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Infographic: When Did Famous Authors Publish Their Breakthrough Novels?

This is a fascinating infographic that was sent my way.

The graphic shows the age at which dozens of famous authors wrote their first book, their first breakthrough book, in which years of life they published other books, and when they died.

It gives you a good idea of how prolific some writers are—to a fault, in some cases, I would say.

You can view the full infographic at BlinkBox Books by clicking on the image below.


Explore the careers of some of the world’s most successful authors. Click image to open interactive version (via Blinkbox Books).

Some thoughts:

  • Look at Nora Roberts. How can anyone write that much and maintain quality? She must use a ghostwriter, right? She’s written 218 books in a little over 30 years.
  • Then you see someone like Jane Austen or F. Scott Fitzgerald, who wrote so little because they died way too young. James Joyce only published 5 books, 3 of which came posthumously.
  • Also of note, the graphic shows C.S. Lewis not writing his breakthrough book (The Lion, The Witch, and the Wardrobe) until he was 53. That’s one of the latest breakthroughs on the list.
  • What about William Golding (The Lord of the Flies) or Douglas Adams (Hitchhikers Guide to the Galaxy) coming out of the gates swinging? They wrote a breakthrough novel on their first attempt.

What else stands out to you? Again, you can see the whole infographic at Blinkbox Books.

 

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22 Comments Post a comment
  1. This is so cool! Also really encouraging for those of us who are aspiring authors – so many great writers didn’t get their breakthroughs until later in life.

    Liked by 1 person

    January 21, 2015
  2. I’ve heard Nora Roberts doesn’t use a ghostwriter, but that was my initial reaction to seeing her published book count too! Does the woman ever sleep?!

    Liked by 1 person

    January 21, 2015
  3. Brandon #

    It’s weirdly reassuring to see so many authors entering the scene in their mid-30s.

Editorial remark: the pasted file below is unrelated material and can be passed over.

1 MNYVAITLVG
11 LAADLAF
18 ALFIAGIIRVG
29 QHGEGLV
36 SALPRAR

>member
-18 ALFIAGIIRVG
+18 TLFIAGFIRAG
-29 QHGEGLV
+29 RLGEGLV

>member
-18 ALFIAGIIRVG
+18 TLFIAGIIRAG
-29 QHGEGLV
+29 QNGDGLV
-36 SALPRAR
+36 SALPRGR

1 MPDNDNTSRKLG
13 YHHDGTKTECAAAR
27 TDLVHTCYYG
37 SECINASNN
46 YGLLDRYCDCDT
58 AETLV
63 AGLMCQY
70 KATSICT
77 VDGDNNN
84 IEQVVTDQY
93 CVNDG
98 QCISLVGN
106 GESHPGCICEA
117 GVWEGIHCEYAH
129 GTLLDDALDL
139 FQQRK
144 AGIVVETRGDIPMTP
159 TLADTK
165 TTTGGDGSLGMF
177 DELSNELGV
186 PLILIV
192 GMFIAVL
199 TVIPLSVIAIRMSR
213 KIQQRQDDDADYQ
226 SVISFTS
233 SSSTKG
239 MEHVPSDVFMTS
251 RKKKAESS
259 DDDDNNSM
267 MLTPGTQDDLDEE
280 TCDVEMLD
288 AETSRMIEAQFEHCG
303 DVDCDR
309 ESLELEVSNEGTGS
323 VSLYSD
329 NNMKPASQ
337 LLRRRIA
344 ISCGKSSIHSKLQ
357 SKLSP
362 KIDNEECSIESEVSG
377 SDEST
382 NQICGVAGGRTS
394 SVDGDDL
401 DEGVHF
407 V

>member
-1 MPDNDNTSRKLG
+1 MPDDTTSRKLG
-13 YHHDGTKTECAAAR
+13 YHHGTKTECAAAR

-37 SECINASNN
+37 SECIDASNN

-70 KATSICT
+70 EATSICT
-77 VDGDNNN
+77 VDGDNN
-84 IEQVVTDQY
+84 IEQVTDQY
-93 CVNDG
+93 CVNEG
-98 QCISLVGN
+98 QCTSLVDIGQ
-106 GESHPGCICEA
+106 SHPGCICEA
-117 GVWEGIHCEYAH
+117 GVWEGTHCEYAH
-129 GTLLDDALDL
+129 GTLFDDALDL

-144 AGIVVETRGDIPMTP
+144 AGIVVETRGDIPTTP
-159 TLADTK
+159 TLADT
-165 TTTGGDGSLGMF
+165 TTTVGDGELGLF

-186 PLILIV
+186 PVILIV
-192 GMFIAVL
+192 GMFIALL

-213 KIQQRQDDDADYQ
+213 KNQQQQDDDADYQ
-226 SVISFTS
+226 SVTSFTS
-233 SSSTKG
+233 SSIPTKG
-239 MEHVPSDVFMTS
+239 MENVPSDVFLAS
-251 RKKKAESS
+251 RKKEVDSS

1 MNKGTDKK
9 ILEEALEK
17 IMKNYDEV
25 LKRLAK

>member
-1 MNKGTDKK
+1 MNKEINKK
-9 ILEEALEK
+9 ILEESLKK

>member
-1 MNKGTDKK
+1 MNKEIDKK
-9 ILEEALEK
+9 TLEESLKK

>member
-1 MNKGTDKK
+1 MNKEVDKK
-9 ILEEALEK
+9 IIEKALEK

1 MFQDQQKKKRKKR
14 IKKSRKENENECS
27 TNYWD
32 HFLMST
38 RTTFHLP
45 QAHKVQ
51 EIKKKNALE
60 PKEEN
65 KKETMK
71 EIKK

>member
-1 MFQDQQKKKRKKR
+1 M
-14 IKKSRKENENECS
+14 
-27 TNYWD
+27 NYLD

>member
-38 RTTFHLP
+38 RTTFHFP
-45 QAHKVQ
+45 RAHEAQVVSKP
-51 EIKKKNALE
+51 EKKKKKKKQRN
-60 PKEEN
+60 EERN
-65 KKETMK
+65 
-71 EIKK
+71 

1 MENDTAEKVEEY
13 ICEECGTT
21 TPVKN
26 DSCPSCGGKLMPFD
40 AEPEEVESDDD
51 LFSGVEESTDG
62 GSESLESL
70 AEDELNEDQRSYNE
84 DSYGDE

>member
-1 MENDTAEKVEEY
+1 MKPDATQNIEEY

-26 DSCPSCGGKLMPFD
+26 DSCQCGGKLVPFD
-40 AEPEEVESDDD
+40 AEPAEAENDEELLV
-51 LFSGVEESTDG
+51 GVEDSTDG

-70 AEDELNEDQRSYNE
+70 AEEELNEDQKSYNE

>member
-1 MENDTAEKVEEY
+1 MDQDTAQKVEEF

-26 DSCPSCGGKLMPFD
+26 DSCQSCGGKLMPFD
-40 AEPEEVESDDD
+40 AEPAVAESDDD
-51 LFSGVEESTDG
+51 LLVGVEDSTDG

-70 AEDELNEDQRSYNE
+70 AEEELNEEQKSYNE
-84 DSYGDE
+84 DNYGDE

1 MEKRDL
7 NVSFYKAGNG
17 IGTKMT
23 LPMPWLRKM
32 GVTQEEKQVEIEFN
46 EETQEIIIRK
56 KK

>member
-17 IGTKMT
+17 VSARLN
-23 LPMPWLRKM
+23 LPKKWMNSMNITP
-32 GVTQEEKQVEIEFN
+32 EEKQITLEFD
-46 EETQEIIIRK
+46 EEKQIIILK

Like

    January 21, 2015
  4. This makes me happy – it gives me hope that I could still one day (if I ever started writing) write a break through novel 😀

    Like

    January 21, 2015
  5. Reblogged this on billieireland and commented:
    This is a great infographic for those who want to read all the way through their favorite authors’ work. I think I may use this!

    Like

    January 21, 2015
  6. Fascinating!! Thank You, Robert. I will reblog .

    Like

    January 21, 2015
  7. It’s super encouraging that even the youngest break through included is still a year older than I am. Also encouraging to see how many people did not come out of the gates swinging. Geeze Louise, Rosamunde Pilcher wrote for almost 40 years before “breaking through.”

    Like

    January 21, 2015
  8. Vanessa Yvette #

    Reblogged this on Young at Heart Book Blog and commented:
    This is REALLY interesting! Find out when some of the greatest authors of all time published their most famous works!

    Like

    January 21, 2015
  9. The Joyce graphic omits ‘Dubliners’ which was first published in 1914 (when he was 33)

    Like

    January 21, 2015
  10. Laura #

    I’m always amazed by people like Alexander McCall Smith who can be successful at multiple careers. He has written so prolifically after retiring from law. These folks must be keen observers of the world and draw upon their memories when writing. Maybe they take notes along the way?

    Like

    January 21, 2015
  11. WOW – that is so fascinating! Thanks for sharing.

    Like

    January 21, 2015
  12. I thought it was so interesting seeing just how many of them came out with their breakthroughs in their 30s/40s/50s…There were only TWO who wrote their breakout novel in their twenties, which says a lot, I think. Because let’s be honest, most twenty-somethings (and I’m a twenty-something) can’t write like Kerouac. I think it speaks a lot to the maturity and patience that writing requires. I want to show this to all of my twenty-something writer friends.

    I also noticed that a lot of my favs on the list are on the less prolific side of the scale…don’t know why that is, but I love them all the same.

    Like

    January 22, 2015
    • Just looking at it again, I think it’s also interesting how many of the predecessors of the breakthroughs have now become classics…just look at Charles Dickens. I think I heard about Oliver Twist before the Christmas Carol but it didn’t make as big of a splash at the time.

      Like

      January 22, 2015
  13. That’s actually very encouraging. I am sure they wrote a whole lot before their breakthrough. I need to keep that in mind.

    Like

    January 22, 2015
  14. Reblogged this on bedsoc.

    Like

    January 23, 2015
  15. Reblogged this on A Paradise Of Expressions...

    Like

    January 24, 2015
  16. It is interesting that for some of the authors there is a lag between when they first published a book and when their breakthrough novel came out. It’s almost like they were so excited to get their first book published and it wasn’t an immediate success they were disappointed, but tried again — and won!

    Like

    January 26, 2015
  17. Thank you so much for such motivating and enlightening information! Definitely gives you hope 🙂

    Like

    January 30, 2015
  18. Reblogged this on Jane Eyre's Legacy and commented:
    These are some super cool facts that link to a chart that is pretty inspiring for aspiring authors!

    Like

    February 10, 2015

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